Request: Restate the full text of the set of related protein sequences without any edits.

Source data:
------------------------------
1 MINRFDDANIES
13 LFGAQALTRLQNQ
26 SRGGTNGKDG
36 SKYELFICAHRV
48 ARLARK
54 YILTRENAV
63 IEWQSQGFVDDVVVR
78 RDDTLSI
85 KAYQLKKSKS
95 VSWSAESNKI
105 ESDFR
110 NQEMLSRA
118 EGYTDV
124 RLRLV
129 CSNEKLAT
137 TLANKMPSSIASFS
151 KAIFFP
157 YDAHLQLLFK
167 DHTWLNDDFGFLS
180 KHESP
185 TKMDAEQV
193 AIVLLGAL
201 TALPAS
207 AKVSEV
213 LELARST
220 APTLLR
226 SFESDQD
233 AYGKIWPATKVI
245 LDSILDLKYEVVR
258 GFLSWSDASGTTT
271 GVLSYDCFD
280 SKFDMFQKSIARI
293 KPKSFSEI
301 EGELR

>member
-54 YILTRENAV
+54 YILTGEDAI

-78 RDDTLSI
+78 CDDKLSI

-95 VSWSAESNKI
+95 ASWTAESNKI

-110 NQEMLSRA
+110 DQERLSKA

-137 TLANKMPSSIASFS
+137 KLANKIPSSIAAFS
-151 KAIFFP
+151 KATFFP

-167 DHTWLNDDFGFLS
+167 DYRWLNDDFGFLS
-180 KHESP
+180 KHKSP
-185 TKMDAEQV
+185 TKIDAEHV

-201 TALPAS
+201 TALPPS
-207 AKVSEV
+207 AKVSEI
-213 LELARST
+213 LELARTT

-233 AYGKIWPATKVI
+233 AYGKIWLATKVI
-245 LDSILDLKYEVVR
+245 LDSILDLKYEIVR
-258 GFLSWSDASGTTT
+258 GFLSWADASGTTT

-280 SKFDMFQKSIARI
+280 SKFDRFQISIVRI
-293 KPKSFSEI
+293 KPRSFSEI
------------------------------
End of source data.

1 MINRFDDANIES
13 LFGAQALTRLQNQ
26 SRGGTNGKDG
36 SKYELFICAHRV
48 ARLARK
54 YILTRENAV
63 IEWQSQGFVDDVVVR
78 RDDTLSI
85 KAYQLKKSKS
95 VSWSAESNKI
105 ESDFR
110 NQEMLSRA
118 EGYTDV
124 RLRLV
129 CSNEKLAT
137 TLANKMPSSIASFS
151 KAIFFP
157 YDAHLQLLFK
167 DHTWLNDDFGFLS
180 KHESP
185 TKMDAEQV
193 AIVLLGAL
201 TALPAS
207 AKVSEV
213 LELARST
220 APTLLR
226 SFESDQD
233 AYGKIWPATKVI
245 LDSILDLKYEVVR
258 GFLSWSDASGTTT
271 GVLSYDCFD
280 SKFDMFQKSIARI
293 KPKSFSEI
301 EGELR

>member
-54 YILTRENAV
+54 YILTGEDAI

-78 RDDTLSI
+78 CDDKLSI

-95 VSWSAESNKI
+95 ASWTAESNKI

-110 NQEMLSRA
+110 DQERLSKA

-137 TLANKMPSSIASFS
+137 KLANKIPSSIAAFS
-151 KAIFFP
+151 KATFFP

-167 DHTWLNDDFGFLS
+167 DYRWLNDDFGFLS
-180 KHESP
+180 KHKSP
-185 TKMDAEQV
+185 TKIDAEHV

-201 TALPAS
+201 TALPPS
-207 AKVSEV
+207 AKVSEI
-213 LELARST
+213 LELARTT

-233 AYGKIWPATKVI
+233 AYGKIWLATKVI
-245 LDSILDLKYEVVR
+245 LDSILDLKYEIVR
-258 GFLSWSDASGTTT
+258 GFLSWADASGTTT

-280 SKFDMFQKSIARI
+280 SKFDRFQISIVRI
-293 KPKSFSEI
+293 KPRSFSEI